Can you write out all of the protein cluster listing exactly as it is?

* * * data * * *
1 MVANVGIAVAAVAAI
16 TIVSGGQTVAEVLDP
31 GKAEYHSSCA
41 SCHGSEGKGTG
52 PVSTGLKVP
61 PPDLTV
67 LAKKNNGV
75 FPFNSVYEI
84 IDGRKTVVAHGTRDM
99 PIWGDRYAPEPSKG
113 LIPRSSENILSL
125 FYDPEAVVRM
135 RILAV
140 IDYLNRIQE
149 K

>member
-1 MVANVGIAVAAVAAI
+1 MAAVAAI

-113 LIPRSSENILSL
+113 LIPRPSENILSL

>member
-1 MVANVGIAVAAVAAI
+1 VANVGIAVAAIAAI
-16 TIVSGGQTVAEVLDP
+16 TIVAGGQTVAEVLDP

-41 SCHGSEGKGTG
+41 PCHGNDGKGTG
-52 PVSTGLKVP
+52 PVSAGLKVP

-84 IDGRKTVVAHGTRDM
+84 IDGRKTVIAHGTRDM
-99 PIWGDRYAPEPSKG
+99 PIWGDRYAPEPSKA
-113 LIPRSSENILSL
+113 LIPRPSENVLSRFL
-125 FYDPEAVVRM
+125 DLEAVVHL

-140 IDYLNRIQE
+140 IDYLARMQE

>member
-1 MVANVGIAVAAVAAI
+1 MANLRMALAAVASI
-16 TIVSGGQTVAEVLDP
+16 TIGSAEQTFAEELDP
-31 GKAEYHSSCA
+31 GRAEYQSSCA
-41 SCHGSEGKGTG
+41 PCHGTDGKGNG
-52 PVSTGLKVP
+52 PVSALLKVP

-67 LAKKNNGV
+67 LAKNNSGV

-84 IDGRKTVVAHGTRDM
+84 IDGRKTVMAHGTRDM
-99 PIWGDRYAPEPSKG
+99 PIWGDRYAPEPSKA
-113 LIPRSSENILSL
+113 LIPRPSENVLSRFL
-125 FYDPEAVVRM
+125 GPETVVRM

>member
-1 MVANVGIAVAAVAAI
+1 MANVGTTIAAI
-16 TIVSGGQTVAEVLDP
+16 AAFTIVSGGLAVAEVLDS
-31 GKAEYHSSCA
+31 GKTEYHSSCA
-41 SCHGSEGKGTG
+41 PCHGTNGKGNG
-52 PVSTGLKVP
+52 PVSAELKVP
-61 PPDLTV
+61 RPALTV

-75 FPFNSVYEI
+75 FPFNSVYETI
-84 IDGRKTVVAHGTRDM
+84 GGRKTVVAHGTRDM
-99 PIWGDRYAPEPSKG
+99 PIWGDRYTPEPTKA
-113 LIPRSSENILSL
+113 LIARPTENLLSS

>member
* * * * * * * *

1 MVANVGIAVAAVAAI
16 TIVSGGQTVAEVLDP
31 GKAEYHSSCA
41 SCHGSEGKGTG
52 PVSTGLKVP
61 PPDLTV
67 LAKKNNGV
75 FPFNSVYEI
84 IDGRKTVVAHGTRDM
99 PIWGDRYAPEPSKG
113 LIPRSSENILSL
125 FYDPEAVVRM
135 RILAV
140 IDYLNRIQE
149 K

>member
-1 MVANVGIAVAAVAAI
+1 MAAVAAI

-113 LIPRSSENILSL
+113 LIPRPSENILSL

>member
-1 MVANVGIAVAAVAAI
+1 VANVGIAVAAIAAI
-16 TIVSGGQTVAEVLDP
+16 TIVAGGQTVAEVLDP

-41 SCHGSEGKGTG
+41 PCHGNDGKGTG
-52 PVSTGLKVP
+52 PVSAGLKVP

-84 IDGRKTVVAHGTRDM
+84 IDGRKTVIAHGTRDM
-99 PIWGDRYAPEPSKG
+99 PIWGDRYAPEPSKA
-113 LIPRSSENILSL
+113 LIPRPSENVLSRFL
-125 FYDPEAVVRM
+125 DLEAVVHL

-140 IDYLNRIQE
+140 IDYLARMQE

>member
-1 MVANVGIAVAAVAAI
+1 MANLRMALAAVASI
-16 TIVSGGQTVAEVLDP
+16 TIGSAEQTFAEELDP
-31 GKAEYHSSCA
+31 GRAEYQSSCA
-41 SCHGSEGKGTG
+41 PCHGTDGKGNG
-52 PVSTGLKVP
+52 PVSALLKVP

-67 LAKKNNGV
+67 LAKNNSGV

-84 IDGRKTVVAHGTRDM
+84 IDGRKTVMAHGTRDM
-99 PIWGDRYAPEPSKG
+99 PIWGDRYAPEPSKA
-113 LIPRSSENILSL
+113 LIPRPSENVLSRFL
-125 FYDPEAVVRM
+125 GPETVVRM

>member
-1 MVANVGIAVAAVAAI
+1 MANVGTTIAAI
-16 TIVSGGQTVAEVLDP
+16 AAFTIVSGGLAVAEVLDS
-31 GKAEYHSSCA
+31 GKTEYHSSCA
-41 SCHGSEGKGTG
+41 PCHGTNGKGNG
-52 PVSTGLKVP
+52 PVSAELKVP
-61 PPDLTV
+61 RPALTV

-75 FPFNSVYEI
+75 FPFNSVYETI
-84 IDGRKTVVAHGTRDM
+84 GGRKTVVAHGTRDM
-99 PIWGDRYAPEPSKG
+99 PIWGDRYTPEPTKA
-113 LIPRSSENILSL
+113 LIARPTENLLSS

>member